Marshall Berman claims that while the true Faustian man is selfless and benevolent, there are many projects which may seem Faustian which are in fact "theaters of cruelty and absurdity". To cite some examples he brings up: (i) Stalin's White Sea Canal (ii) Failures of Soviet Collectivization (iii) Shah of Tehran (iv) Peking.

His main point here is that "many contemporary ruling classes, right-wing colonels and left-wing commissars alike, have shown a fatal weakness (more fatal to their subjects, alas, than to themselves) for grandiose projects and campaigns that incarnate all Faust’s gigantism and ruthlessness without any of his scientific and technical ability, organizational genius or political sensitivity to people’s real desires and needs. Millions of people have been victimized by disastrous development policies, megalomaniacally conceived, shoddily and insensitively executed, which in the end have developed little but the rulers’ own fortunes and powers."

Faustian Man[edit]

Faustian man is inherently historical. He believes that the world around him can and must be bettered and that it is his place to bring this progress at a massive scale. For Berman, the Civil Rights and Anti-War Movements of the 1960s and on have all been Faustian. He further makes the astute point that many plans of anti-modernization, degrowth and social transformation in the wake of modernization are Faustian in themselves in that they see their historical moment in history and which to make radical progress.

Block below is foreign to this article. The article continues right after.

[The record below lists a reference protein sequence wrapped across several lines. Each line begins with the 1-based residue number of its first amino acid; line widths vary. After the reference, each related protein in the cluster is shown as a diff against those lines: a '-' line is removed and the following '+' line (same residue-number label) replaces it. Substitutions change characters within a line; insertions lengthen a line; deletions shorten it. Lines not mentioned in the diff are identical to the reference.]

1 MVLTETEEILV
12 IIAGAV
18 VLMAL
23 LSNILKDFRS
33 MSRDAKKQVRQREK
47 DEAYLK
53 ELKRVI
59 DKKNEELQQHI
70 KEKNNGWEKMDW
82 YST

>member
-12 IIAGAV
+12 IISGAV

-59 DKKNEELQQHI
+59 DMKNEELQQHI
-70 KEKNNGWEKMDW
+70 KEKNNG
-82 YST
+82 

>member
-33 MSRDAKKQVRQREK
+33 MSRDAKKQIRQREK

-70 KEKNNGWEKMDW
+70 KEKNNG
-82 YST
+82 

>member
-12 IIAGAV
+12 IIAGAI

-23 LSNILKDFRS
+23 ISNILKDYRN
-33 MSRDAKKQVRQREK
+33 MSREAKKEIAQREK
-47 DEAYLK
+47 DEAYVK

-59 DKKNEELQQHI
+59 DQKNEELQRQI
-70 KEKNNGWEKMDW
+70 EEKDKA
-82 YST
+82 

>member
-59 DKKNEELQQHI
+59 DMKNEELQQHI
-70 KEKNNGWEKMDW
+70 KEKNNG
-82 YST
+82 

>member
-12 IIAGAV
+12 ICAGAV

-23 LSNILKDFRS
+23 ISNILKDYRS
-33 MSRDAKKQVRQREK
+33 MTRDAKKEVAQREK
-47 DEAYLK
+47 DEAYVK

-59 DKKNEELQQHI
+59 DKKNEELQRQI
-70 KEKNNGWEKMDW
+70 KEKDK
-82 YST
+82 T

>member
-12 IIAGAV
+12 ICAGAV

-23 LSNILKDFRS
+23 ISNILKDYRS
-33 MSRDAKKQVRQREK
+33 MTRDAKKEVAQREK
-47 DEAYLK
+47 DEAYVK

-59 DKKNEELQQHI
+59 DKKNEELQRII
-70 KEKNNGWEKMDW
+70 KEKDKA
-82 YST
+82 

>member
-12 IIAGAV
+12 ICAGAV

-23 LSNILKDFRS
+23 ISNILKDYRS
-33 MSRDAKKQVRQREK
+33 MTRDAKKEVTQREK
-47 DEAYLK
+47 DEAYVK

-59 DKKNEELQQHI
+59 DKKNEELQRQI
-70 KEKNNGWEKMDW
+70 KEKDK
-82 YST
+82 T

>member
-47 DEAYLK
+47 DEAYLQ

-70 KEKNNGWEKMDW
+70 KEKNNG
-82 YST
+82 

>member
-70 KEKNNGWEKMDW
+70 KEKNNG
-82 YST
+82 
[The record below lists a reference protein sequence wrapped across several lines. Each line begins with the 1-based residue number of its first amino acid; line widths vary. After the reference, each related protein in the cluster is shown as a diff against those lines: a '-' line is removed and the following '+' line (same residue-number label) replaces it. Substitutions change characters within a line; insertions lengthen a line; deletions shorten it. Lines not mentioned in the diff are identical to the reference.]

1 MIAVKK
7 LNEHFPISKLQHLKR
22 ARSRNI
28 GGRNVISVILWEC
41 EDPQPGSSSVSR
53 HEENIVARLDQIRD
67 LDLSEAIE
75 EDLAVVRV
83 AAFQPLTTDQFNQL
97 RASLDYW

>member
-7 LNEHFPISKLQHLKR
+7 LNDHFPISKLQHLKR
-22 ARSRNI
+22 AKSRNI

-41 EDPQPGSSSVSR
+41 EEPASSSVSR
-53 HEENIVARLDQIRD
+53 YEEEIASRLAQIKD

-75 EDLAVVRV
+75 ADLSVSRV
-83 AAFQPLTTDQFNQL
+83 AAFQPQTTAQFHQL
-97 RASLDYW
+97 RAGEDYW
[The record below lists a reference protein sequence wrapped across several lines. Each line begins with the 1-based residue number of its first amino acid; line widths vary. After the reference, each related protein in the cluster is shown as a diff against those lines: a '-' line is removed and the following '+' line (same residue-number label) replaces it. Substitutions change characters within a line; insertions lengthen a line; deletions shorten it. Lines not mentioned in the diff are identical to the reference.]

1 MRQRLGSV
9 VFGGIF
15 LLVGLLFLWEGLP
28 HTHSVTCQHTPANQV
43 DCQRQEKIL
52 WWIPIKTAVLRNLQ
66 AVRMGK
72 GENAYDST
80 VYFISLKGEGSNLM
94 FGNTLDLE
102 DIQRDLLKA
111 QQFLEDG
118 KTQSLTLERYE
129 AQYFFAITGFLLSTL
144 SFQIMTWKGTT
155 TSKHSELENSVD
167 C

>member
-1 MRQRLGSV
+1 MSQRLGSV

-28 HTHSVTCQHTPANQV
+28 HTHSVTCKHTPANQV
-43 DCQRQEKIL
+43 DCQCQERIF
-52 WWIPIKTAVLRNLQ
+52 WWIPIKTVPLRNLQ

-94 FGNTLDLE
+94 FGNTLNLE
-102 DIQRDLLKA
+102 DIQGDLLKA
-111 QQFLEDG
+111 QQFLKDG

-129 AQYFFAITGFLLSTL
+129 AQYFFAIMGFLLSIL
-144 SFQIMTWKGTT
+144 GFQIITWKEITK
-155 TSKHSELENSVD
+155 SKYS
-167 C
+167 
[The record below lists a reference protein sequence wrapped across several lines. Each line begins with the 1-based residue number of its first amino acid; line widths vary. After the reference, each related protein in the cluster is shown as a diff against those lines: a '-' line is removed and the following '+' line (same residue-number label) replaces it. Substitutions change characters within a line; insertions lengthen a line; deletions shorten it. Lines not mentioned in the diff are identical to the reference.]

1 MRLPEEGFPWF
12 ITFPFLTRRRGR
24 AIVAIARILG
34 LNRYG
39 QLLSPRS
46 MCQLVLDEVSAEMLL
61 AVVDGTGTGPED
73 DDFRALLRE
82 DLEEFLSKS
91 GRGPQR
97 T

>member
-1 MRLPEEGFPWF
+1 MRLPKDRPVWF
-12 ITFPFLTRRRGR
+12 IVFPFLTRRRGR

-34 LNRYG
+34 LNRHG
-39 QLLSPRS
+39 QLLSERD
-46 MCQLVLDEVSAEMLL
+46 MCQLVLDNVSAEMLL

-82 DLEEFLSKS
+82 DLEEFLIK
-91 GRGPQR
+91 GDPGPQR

The Faustian Man of Modernity Is No Capitalist[edit]

An interpretation of the same text (Goethe's Faust) by Gyorgy Lukacs stated that the last act of Faust is a tragedy of capitalist development in its early industrial phase. Berman strongly disagrees stating that while Mephistopheles conforms well to the capitalist entrepreneur, Goethe's Faust is "worlds away" with "the deepest horrors of Faustian development spring from its most honorable aims and its most authentic achievements. If we want to locate Faustian visions and designs in the aged Goethe’s time, the place to look is not in the economic and social realities of that age but in its radical and Utopian dreams; and, moreover, not in the capitalism of that age, but in its socialism.[10]".